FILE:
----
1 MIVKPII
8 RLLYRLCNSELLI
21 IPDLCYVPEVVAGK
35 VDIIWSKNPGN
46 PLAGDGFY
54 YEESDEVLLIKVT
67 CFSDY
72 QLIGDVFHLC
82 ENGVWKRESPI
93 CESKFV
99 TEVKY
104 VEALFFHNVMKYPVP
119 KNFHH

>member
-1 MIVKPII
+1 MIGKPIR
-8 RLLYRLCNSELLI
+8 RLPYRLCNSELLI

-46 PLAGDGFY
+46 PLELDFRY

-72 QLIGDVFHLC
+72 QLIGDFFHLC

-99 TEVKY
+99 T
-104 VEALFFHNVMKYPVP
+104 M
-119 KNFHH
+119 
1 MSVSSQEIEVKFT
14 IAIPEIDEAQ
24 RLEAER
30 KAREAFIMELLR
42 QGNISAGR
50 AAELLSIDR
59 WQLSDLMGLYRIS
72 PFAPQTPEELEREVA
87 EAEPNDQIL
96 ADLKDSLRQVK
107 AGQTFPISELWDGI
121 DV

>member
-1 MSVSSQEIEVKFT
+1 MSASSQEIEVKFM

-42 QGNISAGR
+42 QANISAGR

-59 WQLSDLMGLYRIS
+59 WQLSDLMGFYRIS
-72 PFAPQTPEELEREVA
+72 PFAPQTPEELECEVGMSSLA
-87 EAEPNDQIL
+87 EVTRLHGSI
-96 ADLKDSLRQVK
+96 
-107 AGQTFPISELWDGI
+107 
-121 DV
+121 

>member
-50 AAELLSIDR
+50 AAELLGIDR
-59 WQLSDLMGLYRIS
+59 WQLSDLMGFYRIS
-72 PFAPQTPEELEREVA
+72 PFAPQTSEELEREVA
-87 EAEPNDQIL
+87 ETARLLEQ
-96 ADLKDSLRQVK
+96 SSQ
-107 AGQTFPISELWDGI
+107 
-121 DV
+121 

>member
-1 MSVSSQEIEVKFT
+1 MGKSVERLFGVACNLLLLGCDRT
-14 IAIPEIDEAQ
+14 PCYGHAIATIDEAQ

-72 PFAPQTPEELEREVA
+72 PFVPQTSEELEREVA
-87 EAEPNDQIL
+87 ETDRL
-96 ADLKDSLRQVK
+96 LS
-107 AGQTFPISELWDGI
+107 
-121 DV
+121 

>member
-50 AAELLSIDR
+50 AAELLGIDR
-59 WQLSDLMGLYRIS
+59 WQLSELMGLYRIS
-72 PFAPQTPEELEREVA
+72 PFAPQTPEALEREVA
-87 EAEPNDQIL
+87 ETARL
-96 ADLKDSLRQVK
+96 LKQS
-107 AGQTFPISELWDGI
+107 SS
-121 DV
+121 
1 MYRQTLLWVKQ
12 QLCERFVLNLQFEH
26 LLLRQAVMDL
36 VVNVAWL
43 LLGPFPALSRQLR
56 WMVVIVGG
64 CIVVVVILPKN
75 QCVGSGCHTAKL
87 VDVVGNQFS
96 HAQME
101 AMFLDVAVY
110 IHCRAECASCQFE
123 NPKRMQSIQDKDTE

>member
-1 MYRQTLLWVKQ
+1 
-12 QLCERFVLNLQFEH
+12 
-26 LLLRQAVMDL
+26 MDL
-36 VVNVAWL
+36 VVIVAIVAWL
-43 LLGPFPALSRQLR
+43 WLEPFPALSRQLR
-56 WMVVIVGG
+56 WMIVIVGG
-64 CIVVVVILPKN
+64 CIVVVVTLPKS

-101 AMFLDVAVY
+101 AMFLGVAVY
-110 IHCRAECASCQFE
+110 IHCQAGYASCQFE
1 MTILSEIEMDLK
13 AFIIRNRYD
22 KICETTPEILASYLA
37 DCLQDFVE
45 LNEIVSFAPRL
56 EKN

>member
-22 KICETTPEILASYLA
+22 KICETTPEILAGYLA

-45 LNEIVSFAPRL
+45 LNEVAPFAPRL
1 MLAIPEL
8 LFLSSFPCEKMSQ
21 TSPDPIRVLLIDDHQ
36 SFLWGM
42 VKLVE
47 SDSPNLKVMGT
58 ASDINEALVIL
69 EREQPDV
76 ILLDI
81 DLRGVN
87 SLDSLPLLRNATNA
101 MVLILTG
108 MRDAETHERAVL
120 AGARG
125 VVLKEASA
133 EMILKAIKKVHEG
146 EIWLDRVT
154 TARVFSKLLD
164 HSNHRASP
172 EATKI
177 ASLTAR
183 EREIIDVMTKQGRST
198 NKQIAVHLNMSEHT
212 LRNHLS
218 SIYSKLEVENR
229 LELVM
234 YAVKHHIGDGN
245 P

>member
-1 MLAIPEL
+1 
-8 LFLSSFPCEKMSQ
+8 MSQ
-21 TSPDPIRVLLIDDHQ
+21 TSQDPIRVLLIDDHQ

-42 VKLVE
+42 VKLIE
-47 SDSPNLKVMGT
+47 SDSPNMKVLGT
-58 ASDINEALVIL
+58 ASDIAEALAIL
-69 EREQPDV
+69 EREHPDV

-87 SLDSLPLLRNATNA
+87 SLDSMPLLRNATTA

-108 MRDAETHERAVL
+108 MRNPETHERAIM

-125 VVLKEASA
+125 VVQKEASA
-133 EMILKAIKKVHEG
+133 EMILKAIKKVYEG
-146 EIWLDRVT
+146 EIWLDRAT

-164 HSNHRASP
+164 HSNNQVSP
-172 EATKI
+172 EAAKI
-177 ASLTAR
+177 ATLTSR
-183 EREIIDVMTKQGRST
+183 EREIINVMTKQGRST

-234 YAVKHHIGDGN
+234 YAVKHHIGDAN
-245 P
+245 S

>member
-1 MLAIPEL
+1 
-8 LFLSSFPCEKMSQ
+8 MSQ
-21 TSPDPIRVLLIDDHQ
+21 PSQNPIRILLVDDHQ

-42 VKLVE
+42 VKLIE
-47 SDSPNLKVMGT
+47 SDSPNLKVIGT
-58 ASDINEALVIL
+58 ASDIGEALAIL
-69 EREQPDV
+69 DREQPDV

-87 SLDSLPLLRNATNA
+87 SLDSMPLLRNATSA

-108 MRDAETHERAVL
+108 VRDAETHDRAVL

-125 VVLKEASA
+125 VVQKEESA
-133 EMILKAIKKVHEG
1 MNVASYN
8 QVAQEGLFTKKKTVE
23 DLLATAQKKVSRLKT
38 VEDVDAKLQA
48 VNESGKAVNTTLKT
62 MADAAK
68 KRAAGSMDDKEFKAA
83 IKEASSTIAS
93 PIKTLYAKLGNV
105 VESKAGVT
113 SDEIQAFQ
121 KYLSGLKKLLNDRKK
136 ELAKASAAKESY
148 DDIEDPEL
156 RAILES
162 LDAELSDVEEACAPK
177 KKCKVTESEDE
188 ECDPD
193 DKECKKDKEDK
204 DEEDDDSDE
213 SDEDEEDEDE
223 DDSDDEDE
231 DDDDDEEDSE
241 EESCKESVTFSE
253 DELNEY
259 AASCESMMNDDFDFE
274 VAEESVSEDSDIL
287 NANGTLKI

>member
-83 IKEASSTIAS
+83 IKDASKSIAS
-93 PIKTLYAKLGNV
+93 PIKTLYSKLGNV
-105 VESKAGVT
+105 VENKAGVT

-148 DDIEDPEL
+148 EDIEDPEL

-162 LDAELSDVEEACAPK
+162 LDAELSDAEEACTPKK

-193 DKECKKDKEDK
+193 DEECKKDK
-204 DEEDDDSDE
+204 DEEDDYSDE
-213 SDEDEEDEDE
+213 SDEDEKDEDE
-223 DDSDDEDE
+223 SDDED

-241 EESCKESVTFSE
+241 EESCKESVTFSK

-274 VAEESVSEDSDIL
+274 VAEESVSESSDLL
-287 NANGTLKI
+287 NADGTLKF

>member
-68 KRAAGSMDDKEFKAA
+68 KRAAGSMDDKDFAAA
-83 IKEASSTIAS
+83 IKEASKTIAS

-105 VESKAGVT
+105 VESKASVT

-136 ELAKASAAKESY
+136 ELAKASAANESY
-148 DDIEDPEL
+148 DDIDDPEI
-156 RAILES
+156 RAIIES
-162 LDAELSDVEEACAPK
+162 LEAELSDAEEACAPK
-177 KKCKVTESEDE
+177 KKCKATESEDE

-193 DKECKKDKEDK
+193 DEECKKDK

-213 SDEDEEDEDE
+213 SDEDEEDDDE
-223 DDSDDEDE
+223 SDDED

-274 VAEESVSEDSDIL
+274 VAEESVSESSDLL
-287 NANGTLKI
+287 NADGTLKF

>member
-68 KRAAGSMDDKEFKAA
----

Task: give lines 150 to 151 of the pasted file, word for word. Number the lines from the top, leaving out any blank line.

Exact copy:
42 VKLVE
47 SDSPNLKVMGT